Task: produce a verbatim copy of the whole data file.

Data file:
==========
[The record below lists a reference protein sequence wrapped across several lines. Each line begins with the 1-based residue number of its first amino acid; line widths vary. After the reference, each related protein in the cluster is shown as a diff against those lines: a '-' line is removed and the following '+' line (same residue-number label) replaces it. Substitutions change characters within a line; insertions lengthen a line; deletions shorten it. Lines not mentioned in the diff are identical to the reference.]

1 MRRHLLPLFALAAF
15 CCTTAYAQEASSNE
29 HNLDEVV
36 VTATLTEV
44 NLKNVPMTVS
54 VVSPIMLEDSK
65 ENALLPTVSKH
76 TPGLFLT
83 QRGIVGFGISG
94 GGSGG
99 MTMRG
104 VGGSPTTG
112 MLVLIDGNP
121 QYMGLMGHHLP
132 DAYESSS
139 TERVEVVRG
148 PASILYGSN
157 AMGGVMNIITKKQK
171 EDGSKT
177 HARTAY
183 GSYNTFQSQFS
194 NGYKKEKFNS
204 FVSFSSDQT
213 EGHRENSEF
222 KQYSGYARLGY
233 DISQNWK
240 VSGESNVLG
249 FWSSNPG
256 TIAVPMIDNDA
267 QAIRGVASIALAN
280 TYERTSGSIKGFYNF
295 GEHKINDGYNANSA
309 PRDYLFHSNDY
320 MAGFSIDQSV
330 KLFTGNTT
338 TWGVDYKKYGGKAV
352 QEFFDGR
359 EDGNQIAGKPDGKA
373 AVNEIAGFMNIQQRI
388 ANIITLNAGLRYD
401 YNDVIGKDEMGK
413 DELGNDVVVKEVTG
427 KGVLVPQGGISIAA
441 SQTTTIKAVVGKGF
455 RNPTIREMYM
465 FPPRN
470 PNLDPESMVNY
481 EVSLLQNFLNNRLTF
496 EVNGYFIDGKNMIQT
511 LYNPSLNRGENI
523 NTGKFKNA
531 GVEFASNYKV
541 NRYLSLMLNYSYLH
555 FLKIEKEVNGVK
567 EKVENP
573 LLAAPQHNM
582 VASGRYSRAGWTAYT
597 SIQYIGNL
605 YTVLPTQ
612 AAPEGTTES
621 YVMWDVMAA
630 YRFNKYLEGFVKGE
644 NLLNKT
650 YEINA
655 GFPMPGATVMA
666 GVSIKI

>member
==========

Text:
[The record below lists a reference protein sequence wrapped across several lines. Each line begins with the 1-based residue number of its first amino acid; line widths vary. After the reference, each related protein in the cluster is shown as a diff against those lines: a '-' line is removed and the following '+' line (same residue-number label) replaces it. Substitutions change characters within a line; insertions lengthen a line; deletions shorten it. Lines not mentioned in the diff are identical to the reference.]

1 MRRHLLPLFALAAF
15 CCTTAYAQEASSNE
29 HNLDEVV
36 VTATLTEV
44 NLKNVPMTVS
54 VVSPIMLEDSK
65 ENALLPTVSKH
76 TPGLFLT
83 QRGIVGFGISG
94 GGSGG
99 MTMRG
104 VGGSPTTG
112 MLVLIDGNP
121 QYMGLMGHHLP
132 DAYESSS
139 TERVEVVRG
148 PASILYGSN
157 AMGGVMNIITKKQK
171 EDGSKT
177 HARTAY
183 GSYNTFQSQFS
194 NGYKKEKFNS
204 FVSFSSDQT
213 EGHRENSEF
222 KQYSGYARLGY
233 DISQNWK
240 VSGESNVLG
249 FWSSNPG
256 TIAVPMIDNDA
267 QAIRGVASIALAN
280 TYERTSGSIKGFYNF
295 GEHKINDGYNANSA
309 PRDYLFHSNDY
320 MAGFSIDQSV
330 KLFTGNTT
338 TWGVDYKKYGGKAV
352 QEFFDGR
359 EDGNQIAGKPDGKA
373 AVNEIAGFMNIQQRI
388 ANIITLNAGLRYD
401 YNDVIGKDEMGK
413 DELGNDVVVKEVTG
427 KGVLVPQGGISIAA
441 SQTTTIKAVVGKGF
455 RNPTIREMYM
465 FPPRN
470 PNLDPESMVNY
481 EVSLLQNFLNNRLTF
496 EVNGYFIDGKNMIQT
511 LYNPSLNRGENI
523 NTGKFKNA
531 GVEFASNYKV
541 NRYLSLMLNYSYLH
555 FLKIEKEVNGVK
567 EKVENP
573 LLAAPQHNM
582 VASGRYSRAGWTAYT
597 SIQYIGNL
605 YTVLPTQ
612 AAPEGTTES
621 YVMWDVMAA
630 YRFNKYLEGFVKGE
644 NLLNKT
650 YEINA
655 GFPMPGATVMA
666 GVSIKI

>member